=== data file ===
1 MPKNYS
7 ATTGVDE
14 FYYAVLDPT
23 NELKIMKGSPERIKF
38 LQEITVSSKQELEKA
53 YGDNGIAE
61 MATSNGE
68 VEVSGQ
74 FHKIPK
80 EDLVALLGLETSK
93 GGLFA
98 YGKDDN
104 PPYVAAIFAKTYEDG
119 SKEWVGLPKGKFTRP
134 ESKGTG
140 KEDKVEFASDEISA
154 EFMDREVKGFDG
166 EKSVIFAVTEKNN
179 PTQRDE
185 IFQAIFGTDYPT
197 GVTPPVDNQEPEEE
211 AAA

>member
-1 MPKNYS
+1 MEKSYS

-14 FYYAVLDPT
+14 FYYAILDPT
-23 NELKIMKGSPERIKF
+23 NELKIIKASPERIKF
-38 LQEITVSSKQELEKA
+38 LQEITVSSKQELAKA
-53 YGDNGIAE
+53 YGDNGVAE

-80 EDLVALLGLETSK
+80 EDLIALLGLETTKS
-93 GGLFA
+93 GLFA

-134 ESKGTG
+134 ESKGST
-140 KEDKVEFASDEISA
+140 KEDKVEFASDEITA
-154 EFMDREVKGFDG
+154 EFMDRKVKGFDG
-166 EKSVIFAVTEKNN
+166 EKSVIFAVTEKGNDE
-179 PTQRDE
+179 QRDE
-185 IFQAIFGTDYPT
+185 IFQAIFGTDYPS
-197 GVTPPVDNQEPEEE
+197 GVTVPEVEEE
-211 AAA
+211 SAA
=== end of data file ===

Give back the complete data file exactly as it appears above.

1 MPKNYS
7 ATTGVDE
14 FYYAVLDPT
23 NELKIMKGSPERIKF
38 LQEITVSSKQELEKA
53 YGDNGIAE
61 MATSNGE
68 VEVSGQ
74 FHKIPK
80 EDLVALLGLETSK
93 GGLFA
98 YGKDDN
104 PPYVAAIFAKTYEDG
119 SKEWVGLPKGKFTRP
134 ESKGTG
140 KEDKVEFASDEISA
154 EFMDREVKGFDG
166 EKSVIFAVTEKNN
179 PTQRDE
185 IFQAIFGTDYPT
197 GVTPPVDNQEPEEE
211 AAA

>member
-1 MPKNYS
+1 MEKSYS

-14 FYYAVLDPT
+14 FYYAILDPT
-23 NELKIMKGSPERIKF
+23 NELKIIKASPERIKF
-38 LQEITVSSKQELEKA
+38 LQEITVSSKQELAKA
-53 YGDNGIAE
+53 YGDNGVAE

-80 EDLVALLGLETSK
+80 EDLIALLGLETTKS
-93 GGLFA
+93 GLFA

-134 ESKGTG
+134 ESKGST
-140 KEDKVEFASDEISA
+140 KEDKVEFASDEITA
-154 EFMDREVKGFDG
+154 EFMDRKVKGFDG
-166 EKSVIFAVTEKNN
+166 EKSVIFAVTEKGNDE
-179 PTQRDE
+179 QRDE
-185 IFQAIFGTDYPT
+185 IFQAIFGTDYPS
-197 GVTPPVDNQEPEEE
+197 GVTVPEVEEE
-211 AAA
+211 SAA